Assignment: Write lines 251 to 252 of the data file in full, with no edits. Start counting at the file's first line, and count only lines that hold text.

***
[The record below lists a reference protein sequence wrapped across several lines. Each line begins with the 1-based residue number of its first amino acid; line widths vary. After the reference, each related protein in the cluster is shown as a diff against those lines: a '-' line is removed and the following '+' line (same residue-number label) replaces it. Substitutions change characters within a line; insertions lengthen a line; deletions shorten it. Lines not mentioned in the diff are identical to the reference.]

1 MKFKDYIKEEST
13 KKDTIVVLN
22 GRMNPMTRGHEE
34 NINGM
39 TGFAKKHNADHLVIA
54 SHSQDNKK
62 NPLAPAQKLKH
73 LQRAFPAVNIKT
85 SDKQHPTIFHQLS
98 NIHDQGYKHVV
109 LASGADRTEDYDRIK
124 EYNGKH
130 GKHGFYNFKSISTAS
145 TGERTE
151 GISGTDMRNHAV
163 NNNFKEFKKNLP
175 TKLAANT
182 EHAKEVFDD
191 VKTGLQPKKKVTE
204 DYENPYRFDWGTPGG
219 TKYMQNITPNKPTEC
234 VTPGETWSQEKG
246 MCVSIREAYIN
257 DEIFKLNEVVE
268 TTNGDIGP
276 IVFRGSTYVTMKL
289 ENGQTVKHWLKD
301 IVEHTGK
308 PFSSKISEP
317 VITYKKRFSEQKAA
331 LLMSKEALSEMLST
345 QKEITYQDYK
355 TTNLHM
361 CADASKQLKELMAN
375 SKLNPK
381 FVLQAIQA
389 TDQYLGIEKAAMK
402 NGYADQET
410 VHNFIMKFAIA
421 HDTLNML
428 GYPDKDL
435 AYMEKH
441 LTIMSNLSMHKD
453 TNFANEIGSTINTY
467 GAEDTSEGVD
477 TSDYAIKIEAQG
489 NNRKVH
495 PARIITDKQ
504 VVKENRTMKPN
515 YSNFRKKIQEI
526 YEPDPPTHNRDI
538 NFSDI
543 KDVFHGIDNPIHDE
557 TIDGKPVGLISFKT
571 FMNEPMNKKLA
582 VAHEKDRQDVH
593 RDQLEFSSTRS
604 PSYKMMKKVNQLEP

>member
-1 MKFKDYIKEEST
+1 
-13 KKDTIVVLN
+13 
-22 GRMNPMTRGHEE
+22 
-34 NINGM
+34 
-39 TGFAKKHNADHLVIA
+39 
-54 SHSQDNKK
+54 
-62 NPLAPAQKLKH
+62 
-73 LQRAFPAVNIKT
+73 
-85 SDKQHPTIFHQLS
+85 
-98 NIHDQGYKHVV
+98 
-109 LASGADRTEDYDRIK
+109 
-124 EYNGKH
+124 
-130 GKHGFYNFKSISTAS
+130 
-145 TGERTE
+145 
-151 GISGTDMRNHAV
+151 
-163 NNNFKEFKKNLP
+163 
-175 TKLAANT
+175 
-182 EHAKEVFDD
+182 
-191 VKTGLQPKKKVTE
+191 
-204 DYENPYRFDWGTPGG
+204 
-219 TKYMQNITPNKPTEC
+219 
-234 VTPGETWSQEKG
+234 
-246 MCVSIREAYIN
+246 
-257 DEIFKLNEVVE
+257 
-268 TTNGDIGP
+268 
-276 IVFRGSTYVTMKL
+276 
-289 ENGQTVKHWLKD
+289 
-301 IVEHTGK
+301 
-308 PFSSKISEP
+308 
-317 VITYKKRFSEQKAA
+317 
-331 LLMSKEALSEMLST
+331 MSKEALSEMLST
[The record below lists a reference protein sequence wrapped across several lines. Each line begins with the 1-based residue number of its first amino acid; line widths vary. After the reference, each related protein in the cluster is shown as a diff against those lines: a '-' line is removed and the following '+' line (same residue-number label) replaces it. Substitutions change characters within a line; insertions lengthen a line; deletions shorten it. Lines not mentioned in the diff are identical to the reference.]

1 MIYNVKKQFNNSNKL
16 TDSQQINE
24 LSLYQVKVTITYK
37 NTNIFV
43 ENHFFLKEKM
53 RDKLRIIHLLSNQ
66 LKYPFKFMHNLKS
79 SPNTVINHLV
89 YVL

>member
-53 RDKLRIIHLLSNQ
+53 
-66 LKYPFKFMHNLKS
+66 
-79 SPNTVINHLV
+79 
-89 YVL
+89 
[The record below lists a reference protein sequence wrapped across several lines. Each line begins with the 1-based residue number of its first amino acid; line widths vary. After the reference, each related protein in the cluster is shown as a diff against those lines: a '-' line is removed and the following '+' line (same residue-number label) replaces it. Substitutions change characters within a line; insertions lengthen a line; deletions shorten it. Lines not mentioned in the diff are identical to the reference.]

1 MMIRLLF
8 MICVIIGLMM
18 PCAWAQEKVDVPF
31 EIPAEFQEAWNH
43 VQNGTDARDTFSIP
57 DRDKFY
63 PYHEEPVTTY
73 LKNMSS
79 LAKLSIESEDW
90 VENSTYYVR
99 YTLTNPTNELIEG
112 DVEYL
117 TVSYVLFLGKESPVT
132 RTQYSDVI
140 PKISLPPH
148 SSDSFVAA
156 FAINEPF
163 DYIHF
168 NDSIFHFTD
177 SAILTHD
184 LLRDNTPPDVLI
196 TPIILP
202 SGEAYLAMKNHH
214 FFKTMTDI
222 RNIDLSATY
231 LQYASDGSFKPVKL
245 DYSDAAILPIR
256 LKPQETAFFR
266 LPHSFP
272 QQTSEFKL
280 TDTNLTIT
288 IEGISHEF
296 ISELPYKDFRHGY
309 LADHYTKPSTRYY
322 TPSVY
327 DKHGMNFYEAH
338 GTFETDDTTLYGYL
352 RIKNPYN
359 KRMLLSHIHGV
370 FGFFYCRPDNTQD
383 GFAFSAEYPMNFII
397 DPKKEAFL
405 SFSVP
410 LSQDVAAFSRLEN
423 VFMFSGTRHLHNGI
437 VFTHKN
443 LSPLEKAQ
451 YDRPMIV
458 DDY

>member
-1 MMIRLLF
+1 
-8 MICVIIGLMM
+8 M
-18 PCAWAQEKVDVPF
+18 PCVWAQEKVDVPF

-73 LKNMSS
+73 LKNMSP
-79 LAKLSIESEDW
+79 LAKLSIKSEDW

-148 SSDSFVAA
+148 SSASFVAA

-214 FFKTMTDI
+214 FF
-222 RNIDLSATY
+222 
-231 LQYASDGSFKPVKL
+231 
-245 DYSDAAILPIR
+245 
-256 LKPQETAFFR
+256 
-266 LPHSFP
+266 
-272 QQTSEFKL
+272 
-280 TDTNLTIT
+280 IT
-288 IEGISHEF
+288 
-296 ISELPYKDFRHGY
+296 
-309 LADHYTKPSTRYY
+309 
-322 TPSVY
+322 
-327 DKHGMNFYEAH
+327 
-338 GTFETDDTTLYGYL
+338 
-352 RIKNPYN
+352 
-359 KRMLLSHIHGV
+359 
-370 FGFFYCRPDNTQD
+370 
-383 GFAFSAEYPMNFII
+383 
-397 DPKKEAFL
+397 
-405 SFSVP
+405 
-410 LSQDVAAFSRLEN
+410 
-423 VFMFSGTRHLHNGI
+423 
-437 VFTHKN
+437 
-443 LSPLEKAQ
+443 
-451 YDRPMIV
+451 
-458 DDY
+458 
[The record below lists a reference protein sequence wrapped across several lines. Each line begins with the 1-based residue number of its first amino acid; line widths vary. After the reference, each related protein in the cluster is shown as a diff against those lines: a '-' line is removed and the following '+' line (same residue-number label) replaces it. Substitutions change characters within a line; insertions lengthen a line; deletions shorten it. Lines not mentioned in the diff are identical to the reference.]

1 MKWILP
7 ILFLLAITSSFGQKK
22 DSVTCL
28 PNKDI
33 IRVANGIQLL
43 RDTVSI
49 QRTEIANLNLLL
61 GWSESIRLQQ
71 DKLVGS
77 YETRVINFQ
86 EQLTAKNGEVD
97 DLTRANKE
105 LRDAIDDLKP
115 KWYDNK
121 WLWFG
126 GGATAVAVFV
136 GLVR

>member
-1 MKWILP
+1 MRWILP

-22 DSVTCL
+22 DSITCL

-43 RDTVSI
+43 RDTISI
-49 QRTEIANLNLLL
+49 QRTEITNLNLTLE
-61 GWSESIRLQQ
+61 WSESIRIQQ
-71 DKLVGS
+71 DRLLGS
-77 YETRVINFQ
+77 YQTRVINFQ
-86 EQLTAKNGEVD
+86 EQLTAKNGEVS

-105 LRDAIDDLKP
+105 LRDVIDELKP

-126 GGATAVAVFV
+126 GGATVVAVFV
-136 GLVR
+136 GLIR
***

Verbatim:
-443 LSPLEKAQ
+443 